Description
BACKGROUND OF THE INVENTION

This invention relates generally to electromagnetic levitation systems and more specifically to apparatus for controlling induced movement of an electromagnetically levitated material. The United States Government has rights in this invention pursuant to Contract No. DE-AC05-840R21400 with Martin Marietta Energy Systems, Inc., awarded by the U.S. Department of Energy.

Heretofore, apparatus and devices have been provided for containerless processes which have been classified into two groups, ground base and space flight type processes. Ground based processes for high temperature metals and alloys in a low gravity containerless environment have been limited mainly to drop tubes. A drop tube is a long vertical tube in which molten samples are allowed to free fall through vacuum or a cooling gas to enhance cooling rates. Drop tubes are for only short free fall and processing times on the order of less than five seconds.

Previous and current methods for containerlessly processing samples during a space flight may be grouped into two categories, acoustic levitators and electromagnetic levitators. Acoustic levitators position the sample by use of resonant sound waves. To heat and melt a sample auxiliary heating must be used. Currently, all auxiliary heating is by laser or radiant energy.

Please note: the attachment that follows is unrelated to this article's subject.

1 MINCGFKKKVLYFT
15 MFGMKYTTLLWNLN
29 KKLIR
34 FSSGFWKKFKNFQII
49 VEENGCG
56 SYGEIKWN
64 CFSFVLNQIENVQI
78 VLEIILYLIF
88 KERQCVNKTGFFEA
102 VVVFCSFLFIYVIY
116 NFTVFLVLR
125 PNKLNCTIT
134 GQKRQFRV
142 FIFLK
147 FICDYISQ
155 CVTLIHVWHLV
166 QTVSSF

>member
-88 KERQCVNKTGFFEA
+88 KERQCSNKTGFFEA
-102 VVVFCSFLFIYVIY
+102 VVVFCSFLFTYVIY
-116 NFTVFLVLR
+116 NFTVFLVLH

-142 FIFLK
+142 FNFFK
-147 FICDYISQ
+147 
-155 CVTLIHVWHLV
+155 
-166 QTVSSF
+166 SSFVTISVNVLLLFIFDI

Electromagnetic levitators operate by passing a high frequency oscillating current through a previously formed coil. An electromagnetic field is then set up inside the coil which can levitate a metallic sample. The electromagnetic levitator may be used to heat and position a sample. The sample is cooled by controlling the coil current or by passing a cooling gas through the coil and around the sample. To facilitate heating, an optional electron beam may be used with an electromagnetic levitator.

Levitation of metallic samples by electromagnetic induction provides an effective means for containerless melting of many chemically reactive metals, e.g., Ti, Zr, Nb. Since no crucible is required, and generally the processing can be done in vacuum, melting processes can be carried out without contamination of the sample.

One of the problems encountered with electromagnetic levitation, particularly in a vacuum, is that the levitating magnetic field provides no mechanical damping of the sample. The sample often oscillates about its equilibrium position, and may even spin. Such oscillations can bring a sample into contact with the coils used to generate the levitation field, thus damaging the coils or contaminating the sample.

It is well known that mechanical oscillations can be suppressed by the proper application of a DC magnetic dipole field (velocity damping). The magnetic damper on an analytical balance is an example. As the damper vane moves through a non-uniform field, current loops are induced in the vane and the energy of oscillation of the balance beam is dissipated as heat in the vane. However, this approach demands a nonuniform field; uniform fields are ineffective.